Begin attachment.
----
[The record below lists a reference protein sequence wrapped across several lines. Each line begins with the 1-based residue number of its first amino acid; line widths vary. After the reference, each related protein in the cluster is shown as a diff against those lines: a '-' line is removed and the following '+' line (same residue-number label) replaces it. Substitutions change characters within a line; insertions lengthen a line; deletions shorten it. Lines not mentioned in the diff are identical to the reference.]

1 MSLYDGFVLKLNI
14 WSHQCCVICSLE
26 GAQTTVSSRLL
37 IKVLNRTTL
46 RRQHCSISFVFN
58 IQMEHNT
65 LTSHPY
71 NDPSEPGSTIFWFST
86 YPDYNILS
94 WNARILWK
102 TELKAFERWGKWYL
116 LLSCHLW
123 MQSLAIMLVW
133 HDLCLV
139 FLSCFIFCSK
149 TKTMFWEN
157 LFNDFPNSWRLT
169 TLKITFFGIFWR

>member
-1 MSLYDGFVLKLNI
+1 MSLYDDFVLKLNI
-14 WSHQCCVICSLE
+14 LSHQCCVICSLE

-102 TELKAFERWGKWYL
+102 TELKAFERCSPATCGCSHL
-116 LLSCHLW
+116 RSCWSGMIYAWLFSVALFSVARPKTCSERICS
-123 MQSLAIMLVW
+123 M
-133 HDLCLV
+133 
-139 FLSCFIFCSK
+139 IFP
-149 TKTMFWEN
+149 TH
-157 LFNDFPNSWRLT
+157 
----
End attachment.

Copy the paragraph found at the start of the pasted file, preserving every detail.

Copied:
[The record below lists a reference protein sequence wrapped across several lines. Each line begins with the 1-based residue number of its first amino acid; line widths vary. After the reference, each related protein in the cluster is shown as a diff against those lines: a '-' line is removed and the following '+' line (same residue-number label) replaces it. Substitutions change characters within a line; insertions lengthen a line; deletions shorten it. Lines not mentioned in the diff are identical to the reference.]